The biggest ever deal of its kind, “JEEPA” reveals the hollowness of Brexiteer claims that leaving the EU will give us a trade boost. And businesses across the Atlantic will be looking on with concern, tooby George Magnus / July 11, 2017 / Leave a comment
The announcement of “JEEPA,” or the Japan-EU Economic Partnership Association, just before the Hamburg G20 meeting, was a masterpiece in timing, a great piece of political symbolism, and a demonstration that the economic advantages of big free trade, liberal, rules-based agreements are still worth striving for. For the United States, which withdrew from the Trans-Pacific Partnership free trade deal almost as soon as President Trump took office, JEEPA is a kick in the teeth. JEEPA also makes the case for Brexit—including claims that leaving the EU is essential if we are to strike up better trade agreements—look small and deluded.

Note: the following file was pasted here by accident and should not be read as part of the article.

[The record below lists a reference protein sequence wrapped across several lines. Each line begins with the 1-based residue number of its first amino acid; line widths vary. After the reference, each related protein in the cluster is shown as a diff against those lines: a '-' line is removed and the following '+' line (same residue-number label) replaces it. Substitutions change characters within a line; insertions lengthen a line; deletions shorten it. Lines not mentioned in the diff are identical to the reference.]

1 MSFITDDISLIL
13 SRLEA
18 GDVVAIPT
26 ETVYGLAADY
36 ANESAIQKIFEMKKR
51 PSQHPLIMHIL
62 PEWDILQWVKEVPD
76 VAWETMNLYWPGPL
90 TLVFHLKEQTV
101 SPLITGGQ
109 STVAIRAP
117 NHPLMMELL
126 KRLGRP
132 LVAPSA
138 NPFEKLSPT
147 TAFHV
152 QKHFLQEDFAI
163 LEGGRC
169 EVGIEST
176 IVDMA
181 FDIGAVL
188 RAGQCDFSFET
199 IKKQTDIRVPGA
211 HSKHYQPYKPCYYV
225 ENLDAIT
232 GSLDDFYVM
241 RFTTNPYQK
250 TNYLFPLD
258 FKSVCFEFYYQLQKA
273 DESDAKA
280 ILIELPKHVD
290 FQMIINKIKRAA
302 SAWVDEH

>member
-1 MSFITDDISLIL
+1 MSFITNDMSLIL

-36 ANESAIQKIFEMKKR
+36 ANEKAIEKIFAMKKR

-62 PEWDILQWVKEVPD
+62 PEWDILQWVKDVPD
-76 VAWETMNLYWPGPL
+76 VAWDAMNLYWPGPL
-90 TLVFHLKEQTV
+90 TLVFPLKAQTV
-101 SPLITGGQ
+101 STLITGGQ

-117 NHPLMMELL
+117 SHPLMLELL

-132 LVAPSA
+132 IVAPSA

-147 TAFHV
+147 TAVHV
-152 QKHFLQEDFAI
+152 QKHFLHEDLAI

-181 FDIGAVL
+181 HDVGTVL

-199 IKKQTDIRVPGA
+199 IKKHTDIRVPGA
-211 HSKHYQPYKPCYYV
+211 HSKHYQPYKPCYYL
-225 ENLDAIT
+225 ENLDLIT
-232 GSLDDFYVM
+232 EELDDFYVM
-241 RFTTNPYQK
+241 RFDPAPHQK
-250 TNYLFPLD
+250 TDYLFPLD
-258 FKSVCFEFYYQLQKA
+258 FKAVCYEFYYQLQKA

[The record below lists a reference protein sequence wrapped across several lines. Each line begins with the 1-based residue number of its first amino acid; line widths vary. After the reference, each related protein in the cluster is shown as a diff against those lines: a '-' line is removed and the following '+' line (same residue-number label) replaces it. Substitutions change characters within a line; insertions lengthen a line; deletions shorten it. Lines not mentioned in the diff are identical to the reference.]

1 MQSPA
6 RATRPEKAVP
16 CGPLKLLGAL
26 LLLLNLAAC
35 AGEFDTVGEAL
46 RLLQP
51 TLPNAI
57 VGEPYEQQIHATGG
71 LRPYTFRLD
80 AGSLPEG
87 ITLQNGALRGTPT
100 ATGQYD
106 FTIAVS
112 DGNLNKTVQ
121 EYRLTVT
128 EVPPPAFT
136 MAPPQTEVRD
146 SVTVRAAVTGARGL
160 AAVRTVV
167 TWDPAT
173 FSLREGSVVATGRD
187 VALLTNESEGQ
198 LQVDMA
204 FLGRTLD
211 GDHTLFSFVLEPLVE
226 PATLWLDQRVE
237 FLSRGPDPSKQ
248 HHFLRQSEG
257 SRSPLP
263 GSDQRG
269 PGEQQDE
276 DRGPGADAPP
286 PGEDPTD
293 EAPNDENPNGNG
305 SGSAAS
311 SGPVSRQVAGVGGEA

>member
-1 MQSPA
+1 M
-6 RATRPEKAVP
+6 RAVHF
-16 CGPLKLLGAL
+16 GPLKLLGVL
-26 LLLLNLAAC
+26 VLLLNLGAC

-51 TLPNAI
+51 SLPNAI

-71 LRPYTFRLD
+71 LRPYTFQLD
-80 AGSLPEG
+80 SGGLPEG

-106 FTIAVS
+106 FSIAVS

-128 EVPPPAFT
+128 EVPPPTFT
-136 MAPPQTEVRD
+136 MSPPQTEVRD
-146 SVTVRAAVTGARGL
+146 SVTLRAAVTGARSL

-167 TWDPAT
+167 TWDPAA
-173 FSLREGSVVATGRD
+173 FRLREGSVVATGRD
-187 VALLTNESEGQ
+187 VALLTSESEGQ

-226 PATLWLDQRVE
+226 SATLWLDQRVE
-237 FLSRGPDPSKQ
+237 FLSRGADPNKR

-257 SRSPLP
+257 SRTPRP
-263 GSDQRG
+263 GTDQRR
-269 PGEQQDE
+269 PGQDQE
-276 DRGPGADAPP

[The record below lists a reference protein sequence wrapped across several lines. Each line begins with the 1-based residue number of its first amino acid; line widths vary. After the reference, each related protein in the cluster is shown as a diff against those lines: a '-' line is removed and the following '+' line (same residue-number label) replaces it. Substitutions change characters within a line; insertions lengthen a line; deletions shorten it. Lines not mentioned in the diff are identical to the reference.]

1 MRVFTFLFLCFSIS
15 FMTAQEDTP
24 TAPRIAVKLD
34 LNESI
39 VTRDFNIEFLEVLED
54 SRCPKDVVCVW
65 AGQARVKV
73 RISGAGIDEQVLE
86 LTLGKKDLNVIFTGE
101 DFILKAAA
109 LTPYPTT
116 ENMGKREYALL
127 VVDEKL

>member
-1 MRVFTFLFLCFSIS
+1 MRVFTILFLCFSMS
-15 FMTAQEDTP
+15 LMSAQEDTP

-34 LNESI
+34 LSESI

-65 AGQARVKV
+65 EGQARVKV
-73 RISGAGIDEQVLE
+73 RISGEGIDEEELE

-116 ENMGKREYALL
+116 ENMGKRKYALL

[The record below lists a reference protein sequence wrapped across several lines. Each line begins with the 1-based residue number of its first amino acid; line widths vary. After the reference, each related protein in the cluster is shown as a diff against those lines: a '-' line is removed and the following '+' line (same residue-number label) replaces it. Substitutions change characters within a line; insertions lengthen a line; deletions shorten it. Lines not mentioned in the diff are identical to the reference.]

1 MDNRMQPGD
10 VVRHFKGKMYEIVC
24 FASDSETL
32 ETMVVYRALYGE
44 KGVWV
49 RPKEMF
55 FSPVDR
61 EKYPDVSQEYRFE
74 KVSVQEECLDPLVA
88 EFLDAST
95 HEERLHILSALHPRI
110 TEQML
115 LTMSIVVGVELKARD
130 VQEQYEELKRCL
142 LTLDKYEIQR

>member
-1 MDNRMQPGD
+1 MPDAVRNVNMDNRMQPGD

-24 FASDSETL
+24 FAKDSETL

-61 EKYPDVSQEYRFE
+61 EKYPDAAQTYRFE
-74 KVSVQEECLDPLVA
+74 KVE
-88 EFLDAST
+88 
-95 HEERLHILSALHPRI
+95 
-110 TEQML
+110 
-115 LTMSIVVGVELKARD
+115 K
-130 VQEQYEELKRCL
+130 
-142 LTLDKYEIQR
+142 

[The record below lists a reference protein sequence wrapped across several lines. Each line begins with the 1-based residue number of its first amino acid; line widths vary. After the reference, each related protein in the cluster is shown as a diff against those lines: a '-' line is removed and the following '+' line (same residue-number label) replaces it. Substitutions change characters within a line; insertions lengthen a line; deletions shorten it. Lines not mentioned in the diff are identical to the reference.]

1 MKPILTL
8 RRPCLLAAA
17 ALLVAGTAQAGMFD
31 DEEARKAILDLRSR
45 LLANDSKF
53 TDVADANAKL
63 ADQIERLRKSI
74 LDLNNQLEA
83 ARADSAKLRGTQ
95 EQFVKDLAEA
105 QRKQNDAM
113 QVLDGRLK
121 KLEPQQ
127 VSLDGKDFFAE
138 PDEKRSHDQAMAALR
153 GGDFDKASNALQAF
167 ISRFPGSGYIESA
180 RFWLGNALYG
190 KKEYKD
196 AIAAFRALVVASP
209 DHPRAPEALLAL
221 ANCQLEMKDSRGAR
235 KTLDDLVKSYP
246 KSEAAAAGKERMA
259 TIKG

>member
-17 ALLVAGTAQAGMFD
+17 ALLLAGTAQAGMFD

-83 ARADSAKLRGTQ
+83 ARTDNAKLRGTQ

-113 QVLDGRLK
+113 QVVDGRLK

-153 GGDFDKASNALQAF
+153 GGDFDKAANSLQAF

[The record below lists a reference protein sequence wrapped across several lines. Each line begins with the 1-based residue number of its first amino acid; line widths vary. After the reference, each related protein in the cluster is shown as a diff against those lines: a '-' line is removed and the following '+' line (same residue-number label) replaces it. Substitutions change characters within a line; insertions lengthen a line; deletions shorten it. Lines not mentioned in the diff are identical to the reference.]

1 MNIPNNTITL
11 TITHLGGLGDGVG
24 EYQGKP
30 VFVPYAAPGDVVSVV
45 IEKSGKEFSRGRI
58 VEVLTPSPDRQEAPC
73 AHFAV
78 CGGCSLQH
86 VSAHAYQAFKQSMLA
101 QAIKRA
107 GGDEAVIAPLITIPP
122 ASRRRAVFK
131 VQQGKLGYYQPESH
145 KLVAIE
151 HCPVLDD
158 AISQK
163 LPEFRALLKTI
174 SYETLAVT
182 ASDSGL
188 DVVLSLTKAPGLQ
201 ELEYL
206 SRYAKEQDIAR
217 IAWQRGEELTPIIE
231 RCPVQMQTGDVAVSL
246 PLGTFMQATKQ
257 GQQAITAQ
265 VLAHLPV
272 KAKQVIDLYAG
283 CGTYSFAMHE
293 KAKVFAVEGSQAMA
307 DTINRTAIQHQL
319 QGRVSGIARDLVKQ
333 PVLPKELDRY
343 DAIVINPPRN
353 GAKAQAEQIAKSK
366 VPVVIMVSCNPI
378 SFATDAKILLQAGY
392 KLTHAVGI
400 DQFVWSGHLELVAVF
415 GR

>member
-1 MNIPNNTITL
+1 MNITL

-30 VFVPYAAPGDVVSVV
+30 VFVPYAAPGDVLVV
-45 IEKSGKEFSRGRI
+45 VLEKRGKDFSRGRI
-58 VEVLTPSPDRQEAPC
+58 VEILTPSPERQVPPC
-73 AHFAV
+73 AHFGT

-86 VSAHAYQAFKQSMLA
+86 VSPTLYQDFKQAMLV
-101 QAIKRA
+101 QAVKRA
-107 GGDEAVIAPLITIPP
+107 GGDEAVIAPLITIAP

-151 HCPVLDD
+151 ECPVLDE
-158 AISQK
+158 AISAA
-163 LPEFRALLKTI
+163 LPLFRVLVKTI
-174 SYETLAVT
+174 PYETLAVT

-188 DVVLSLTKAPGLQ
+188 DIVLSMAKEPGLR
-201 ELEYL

We should note that the agreement is not done and dusted. It has to be signed, ratified by both sides, and there are as yet unconcluded negotiations on dispute settlement procedures and data protection issues, but this agreement is potentially a big deal.
JEEPA is the biggest ever free trade agreement, with Japan and the EU together accounting for about a third of the world economy. Japan is the EU’s sixth largest trade partner, and the EU is Japan’s third biggest. Negotiations started four years ago, and but for the Brexit referendum and the election of Donald Trump, might still be on-going. These two events doubtless accelerated the process and the Hamburg G20 provided an appropriate backdrop for both the EU and Japan to hail their agreement. Trade experts have estimated that it could end up boosting two-way exports by roughly 30 per cent.